Eastern and Central Europe (Eyewitness Travel Guides)

(Ben Green) #1


Jewish Culture

One of the key heart lands of Jewish
culture, Eastern and Central Europe was
home to two main groups of Jewish
commu nities. The first to arrive were the
Ashkenazi, who emi grated from the Rhine
valley from the 12th century onwards. They
were followed by the Sephardic Jews,
who, after being expelled from Spain in
1492, resettled in South Eastern Europe. Although
over 90 per cent of the region’s Jewish pop ulation
per ished during World War II, traces of their heritage
can still be seen in the carefully preserved historic
quarters of many European cities.

A 19th-century line engraving
depicting the expulsion of Jews
from Spain on the orders of King
Ferdinand and Queen Isabella.

Eastern and Central Europe’s rich Jewish heritage
is evident in the large number of synagogues
found across the region. Dating from the 1850s,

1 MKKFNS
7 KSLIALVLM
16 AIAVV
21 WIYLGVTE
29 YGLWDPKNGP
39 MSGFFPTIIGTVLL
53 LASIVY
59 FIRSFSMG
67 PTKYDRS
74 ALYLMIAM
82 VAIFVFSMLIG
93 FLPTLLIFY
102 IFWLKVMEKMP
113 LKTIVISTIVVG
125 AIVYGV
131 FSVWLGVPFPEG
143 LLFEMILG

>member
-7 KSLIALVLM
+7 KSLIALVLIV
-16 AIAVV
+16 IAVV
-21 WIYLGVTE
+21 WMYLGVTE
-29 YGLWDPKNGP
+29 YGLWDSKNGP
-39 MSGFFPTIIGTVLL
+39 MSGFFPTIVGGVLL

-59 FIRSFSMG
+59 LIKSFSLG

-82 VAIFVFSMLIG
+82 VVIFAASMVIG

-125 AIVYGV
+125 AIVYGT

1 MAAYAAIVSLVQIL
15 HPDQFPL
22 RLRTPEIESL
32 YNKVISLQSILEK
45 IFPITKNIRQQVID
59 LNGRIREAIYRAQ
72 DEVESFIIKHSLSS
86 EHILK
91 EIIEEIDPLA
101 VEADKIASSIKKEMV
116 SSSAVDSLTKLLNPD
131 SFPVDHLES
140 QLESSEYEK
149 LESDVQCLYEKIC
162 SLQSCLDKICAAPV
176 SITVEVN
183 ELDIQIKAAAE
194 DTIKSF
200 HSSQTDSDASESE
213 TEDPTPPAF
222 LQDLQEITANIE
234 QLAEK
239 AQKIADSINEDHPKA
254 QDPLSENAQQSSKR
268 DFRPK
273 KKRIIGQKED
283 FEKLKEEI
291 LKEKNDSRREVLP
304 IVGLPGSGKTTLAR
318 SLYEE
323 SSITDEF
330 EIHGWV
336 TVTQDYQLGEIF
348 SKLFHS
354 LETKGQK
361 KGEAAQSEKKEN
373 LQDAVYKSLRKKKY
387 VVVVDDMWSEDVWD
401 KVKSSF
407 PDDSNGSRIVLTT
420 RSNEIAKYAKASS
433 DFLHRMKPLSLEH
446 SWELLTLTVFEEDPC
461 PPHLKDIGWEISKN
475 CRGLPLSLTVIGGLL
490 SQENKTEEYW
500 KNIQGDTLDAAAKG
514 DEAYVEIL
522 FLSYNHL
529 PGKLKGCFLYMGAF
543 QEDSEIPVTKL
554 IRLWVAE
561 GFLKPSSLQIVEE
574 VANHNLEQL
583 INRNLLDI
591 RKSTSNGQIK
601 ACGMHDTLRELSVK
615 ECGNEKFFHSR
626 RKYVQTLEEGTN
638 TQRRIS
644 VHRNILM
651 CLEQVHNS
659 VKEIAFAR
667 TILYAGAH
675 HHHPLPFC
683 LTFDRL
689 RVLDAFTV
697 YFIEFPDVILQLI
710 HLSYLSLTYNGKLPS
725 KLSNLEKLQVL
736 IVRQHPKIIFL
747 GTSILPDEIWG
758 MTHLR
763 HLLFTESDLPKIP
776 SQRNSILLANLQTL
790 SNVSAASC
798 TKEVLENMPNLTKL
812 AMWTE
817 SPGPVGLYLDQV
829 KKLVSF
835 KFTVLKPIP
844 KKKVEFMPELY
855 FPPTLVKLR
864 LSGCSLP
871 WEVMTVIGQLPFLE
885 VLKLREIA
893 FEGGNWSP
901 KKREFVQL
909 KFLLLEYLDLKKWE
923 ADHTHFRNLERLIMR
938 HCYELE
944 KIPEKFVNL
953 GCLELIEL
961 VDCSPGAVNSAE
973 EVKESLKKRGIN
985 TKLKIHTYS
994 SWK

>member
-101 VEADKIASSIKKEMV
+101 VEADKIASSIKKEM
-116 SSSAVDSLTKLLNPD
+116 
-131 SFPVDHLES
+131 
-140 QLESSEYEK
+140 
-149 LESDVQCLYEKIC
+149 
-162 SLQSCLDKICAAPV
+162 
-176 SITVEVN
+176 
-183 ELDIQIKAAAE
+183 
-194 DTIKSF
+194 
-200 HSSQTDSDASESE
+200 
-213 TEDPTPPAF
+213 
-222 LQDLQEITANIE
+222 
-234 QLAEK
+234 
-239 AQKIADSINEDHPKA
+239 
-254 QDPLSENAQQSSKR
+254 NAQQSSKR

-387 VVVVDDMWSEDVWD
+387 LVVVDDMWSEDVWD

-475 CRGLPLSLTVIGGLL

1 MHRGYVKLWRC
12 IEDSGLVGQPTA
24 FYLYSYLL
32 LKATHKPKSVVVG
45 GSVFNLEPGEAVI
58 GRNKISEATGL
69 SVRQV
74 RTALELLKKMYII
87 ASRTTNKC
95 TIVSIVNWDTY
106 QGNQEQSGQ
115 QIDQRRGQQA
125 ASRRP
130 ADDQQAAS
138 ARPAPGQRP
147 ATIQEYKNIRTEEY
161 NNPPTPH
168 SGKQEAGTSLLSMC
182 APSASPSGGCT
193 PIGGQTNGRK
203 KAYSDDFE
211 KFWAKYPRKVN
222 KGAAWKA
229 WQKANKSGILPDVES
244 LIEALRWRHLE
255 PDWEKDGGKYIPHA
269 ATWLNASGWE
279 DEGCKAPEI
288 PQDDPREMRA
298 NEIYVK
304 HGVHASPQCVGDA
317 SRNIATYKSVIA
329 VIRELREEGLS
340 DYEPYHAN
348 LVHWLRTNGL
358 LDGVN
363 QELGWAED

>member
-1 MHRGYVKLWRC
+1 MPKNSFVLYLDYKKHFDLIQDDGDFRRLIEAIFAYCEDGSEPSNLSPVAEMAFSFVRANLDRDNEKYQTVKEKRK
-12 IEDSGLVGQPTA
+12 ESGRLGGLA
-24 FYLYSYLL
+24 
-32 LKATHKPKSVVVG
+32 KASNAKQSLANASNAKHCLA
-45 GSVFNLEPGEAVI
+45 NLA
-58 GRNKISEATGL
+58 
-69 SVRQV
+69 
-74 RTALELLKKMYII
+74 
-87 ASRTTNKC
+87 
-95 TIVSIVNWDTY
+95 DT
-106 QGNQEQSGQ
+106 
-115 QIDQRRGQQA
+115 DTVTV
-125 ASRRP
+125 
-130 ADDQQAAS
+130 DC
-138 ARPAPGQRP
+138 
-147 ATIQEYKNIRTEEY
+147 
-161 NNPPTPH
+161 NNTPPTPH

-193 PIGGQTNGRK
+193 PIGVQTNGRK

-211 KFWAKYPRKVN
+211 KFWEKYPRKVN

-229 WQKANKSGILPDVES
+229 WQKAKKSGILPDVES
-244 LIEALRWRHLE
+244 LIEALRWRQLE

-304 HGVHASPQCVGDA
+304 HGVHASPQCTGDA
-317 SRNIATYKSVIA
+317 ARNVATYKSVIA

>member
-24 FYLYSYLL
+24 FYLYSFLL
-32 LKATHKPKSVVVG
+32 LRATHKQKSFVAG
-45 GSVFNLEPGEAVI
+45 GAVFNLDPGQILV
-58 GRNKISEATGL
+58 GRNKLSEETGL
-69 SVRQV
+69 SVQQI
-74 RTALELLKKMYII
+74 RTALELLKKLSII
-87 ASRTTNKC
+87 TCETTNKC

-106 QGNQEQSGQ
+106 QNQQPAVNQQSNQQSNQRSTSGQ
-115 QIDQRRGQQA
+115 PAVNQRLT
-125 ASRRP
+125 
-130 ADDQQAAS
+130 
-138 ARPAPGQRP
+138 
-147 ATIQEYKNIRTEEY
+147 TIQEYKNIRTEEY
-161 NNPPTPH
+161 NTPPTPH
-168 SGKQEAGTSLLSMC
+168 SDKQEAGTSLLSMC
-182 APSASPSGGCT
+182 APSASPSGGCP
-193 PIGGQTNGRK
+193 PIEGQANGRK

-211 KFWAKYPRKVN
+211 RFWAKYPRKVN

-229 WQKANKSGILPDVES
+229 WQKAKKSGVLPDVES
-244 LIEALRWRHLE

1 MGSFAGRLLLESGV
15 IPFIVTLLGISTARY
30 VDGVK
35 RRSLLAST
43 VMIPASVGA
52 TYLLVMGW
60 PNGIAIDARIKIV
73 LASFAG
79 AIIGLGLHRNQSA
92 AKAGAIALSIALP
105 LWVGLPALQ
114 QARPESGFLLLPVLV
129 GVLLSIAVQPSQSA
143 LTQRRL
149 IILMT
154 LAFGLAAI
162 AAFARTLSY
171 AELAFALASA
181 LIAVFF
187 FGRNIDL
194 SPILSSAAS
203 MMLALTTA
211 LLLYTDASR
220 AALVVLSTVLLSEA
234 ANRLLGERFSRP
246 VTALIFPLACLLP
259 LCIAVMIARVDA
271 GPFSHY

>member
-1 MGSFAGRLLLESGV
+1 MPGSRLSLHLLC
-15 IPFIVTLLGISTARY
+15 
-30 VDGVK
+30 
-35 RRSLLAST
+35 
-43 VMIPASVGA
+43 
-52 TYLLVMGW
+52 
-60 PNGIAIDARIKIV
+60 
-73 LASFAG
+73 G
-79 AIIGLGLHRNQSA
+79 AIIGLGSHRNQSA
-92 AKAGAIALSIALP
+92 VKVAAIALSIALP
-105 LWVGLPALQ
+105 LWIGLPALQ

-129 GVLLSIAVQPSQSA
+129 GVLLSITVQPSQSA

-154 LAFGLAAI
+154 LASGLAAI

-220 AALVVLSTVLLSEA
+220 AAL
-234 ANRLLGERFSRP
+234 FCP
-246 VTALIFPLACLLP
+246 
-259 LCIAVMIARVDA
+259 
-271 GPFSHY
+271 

Budapest’s Great Synagogue (see p353) is a
testament to the size and prestige of Hungary’s
Jewish community. Built in the Moorish Revival
style, the inte rior features both Byzantine and
Gothic elements.

The old historic quarter of Třebíč (see p278),
in the Czech Republic, is a beautifully preserved
example of one of the small towns once dominated
by Jewish trading families.

Sofia Synagogue
(see p606), built in 1909
to serve the city’s growing
Jewish community, is
an impressive combina -
tion of Oriental and Art
Nouveau styles.


Tallinn’s Beit Bella Synagogue,
inaugurated in 2007, is the first
synagogue to open in Estonia
since the destruction of the ear-
lier one during World War I. It
hosts many concerts and events.

Vilnius’s Choral Synagogue was the
only one in the Lithuanian capital to
survive World War II unscathed. It
was completed in 1903 for a congre-
gation that introduced choral singing
into their religious services.
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